“We know that exercise is just as effective as anti-depressants for adults. The trick is to get them to do the physical activity,’ said Beth Lewis of the University of Minnesota in Minneapolis, who wasn’t involved with the study. “With postpartum depression, it’s even more complicated due to the increased stress and sleep deprivation after having a baby. We’re starting to learn more about exercise and how it helps.”
Future studies should include more data about the types of physical activity programs that could reduce depression, the study authors write. Health providers should know more about the duration, intensity and frequency of exercise to recommend to new mothers, Alvarez-Bueno noted.
“It remains unanswered how these characteristics improve postpartum depression prevention,” she said. “More research addressing this issue is urgently necessary because of the influence on both the mother and child.”
“This study highlights that the abundance of benefits achieved from exercise during pregnancy extends to psychological health,” said Katherine Ingram, a pregnancy exercise researcher and assistant professor at Kennesaw State University. “Even more noteworthy is that the effect of exercise on post-partum depressive symptoms was found to be higher than that seen with traditional treatment. Previously, the research on this topic was inconsistent, but the advantage of meta-analyses is the ability to produce an overall conclusion using the combined data of multiple studies.”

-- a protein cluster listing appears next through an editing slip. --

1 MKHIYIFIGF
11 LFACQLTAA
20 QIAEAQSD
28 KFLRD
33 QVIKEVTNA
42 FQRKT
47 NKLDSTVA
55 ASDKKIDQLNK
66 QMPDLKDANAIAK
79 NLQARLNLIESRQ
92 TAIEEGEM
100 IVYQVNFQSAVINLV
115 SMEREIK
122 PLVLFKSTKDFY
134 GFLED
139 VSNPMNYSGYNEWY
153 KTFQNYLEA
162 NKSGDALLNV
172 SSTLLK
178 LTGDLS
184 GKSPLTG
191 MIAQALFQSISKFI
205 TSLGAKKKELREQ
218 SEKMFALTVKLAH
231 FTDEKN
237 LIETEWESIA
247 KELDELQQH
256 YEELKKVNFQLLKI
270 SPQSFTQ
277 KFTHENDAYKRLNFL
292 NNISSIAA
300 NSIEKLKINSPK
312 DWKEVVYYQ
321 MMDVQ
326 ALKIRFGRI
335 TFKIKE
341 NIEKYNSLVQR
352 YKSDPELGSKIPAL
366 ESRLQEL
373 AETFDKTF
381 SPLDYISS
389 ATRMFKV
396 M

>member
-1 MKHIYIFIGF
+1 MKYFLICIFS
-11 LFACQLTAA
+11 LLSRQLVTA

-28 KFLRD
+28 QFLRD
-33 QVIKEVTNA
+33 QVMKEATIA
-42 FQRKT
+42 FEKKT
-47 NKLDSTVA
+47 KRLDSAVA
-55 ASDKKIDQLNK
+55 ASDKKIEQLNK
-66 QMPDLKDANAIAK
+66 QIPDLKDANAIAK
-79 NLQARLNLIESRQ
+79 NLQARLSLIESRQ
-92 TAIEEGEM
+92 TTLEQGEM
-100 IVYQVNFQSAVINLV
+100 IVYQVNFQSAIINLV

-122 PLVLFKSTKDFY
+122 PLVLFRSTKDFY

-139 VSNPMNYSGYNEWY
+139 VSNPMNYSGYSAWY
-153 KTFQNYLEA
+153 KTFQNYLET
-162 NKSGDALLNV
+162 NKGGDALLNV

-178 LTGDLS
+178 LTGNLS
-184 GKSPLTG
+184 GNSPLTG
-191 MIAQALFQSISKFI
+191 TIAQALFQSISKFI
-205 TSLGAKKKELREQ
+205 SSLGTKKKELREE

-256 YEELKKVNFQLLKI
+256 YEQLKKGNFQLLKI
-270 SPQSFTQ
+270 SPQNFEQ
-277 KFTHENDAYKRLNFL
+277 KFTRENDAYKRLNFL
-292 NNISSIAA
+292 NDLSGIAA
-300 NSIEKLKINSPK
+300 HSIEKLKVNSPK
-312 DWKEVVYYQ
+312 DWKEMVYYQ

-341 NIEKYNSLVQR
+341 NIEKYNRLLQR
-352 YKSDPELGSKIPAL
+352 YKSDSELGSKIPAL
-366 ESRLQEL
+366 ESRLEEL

Ingram was not involved with this study, but has her own prenatal exercise study in progress. She’s also an advisory board member of Oh Baby! Fitness. She finds this news exciting, “This is yet further evidence that women in uncomplicated pregnancies should follow the recommendations of the American College of Obstetrics and Gynecology and participate in at least 30 minutes of exercise almost every day.”
The research was published in the journal Birth.
Source Study: http://onlinelibrary.wiley.com/doi/10.1111/birt.12294/abstract
Source article: Reuters